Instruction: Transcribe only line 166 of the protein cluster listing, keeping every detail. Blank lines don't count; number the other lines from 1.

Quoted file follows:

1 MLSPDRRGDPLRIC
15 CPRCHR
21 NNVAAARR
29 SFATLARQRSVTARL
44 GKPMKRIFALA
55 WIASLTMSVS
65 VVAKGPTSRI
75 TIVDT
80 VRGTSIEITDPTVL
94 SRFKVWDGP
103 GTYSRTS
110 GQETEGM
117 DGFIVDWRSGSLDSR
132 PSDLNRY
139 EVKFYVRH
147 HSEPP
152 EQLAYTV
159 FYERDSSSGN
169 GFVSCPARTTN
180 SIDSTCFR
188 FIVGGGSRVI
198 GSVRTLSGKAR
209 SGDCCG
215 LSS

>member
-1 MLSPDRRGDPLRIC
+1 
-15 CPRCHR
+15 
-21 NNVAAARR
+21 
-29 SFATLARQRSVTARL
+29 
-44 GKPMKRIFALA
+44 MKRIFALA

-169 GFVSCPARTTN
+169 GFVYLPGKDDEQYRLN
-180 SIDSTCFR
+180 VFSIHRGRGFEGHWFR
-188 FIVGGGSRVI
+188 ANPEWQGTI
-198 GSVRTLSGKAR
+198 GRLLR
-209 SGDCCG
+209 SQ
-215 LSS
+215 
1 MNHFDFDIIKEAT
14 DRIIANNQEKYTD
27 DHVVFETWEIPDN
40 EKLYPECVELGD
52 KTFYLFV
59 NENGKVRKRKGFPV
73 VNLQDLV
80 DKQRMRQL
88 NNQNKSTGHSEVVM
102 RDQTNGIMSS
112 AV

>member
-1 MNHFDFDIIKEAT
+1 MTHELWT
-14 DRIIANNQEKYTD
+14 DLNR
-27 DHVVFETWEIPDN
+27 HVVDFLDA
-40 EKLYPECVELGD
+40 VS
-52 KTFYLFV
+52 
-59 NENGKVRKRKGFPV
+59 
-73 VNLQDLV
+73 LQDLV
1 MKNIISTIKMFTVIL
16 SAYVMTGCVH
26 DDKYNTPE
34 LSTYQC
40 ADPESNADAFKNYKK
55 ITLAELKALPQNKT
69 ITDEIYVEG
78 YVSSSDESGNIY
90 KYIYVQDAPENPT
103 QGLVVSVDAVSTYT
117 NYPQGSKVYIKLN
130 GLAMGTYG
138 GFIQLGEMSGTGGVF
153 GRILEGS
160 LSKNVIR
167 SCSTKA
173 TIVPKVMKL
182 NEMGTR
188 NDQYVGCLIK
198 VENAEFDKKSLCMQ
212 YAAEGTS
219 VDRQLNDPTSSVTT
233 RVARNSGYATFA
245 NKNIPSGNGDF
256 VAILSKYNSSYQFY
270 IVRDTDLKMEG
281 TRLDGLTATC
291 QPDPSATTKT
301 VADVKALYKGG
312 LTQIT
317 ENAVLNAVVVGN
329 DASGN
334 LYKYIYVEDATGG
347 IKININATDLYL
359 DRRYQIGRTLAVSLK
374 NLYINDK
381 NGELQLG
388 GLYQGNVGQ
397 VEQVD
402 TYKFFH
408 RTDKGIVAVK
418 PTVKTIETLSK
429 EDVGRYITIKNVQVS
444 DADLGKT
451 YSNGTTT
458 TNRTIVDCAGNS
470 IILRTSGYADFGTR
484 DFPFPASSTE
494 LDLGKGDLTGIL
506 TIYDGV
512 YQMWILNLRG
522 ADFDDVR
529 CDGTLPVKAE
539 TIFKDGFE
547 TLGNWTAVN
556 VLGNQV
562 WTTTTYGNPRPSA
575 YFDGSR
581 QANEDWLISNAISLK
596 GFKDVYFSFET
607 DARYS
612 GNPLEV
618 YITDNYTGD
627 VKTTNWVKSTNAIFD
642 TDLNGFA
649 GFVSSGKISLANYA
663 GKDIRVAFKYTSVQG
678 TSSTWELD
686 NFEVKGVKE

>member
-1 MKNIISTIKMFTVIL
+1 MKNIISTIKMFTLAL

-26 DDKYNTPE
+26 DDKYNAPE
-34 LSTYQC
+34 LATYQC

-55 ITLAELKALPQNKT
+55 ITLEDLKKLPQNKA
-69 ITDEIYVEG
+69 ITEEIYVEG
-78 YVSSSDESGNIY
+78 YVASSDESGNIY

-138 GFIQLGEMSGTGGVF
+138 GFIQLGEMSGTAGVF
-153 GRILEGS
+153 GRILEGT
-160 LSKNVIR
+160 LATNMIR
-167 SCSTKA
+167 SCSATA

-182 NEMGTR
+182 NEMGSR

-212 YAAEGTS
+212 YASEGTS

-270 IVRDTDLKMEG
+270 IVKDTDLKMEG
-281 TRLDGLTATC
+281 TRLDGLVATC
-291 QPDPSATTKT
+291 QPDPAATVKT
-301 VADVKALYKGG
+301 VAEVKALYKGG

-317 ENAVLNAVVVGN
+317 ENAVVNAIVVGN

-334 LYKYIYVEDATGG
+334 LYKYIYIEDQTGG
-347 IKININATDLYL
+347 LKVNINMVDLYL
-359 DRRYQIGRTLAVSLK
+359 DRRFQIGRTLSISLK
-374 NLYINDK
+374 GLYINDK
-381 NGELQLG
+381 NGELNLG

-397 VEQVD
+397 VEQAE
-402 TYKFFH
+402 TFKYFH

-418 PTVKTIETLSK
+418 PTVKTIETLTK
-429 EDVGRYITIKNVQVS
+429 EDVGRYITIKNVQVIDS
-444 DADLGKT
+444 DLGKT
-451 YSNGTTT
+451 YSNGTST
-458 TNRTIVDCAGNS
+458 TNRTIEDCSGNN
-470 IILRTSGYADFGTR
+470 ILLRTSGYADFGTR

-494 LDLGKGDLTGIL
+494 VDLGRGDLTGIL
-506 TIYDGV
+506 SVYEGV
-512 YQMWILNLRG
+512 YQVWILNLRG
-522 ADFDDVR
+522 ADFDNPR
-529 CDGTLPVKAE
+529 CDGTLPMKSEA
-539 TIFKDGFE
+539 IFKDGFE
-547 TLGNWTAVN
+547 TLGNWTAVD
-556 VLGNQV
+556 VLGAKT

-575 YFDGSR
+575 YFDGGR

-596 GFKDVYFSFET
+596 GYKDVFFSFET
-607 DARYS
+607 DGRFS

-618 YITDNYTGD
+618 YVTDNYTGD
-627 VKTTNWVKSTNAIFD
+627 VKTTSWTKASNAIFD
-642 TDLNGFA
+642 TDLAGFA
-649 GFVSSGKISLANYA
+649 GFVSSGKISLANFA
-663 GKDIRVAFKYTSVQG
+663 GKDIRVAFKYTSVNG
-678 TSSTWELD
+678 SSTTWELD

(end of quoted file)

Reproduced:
-212 YAAEGTS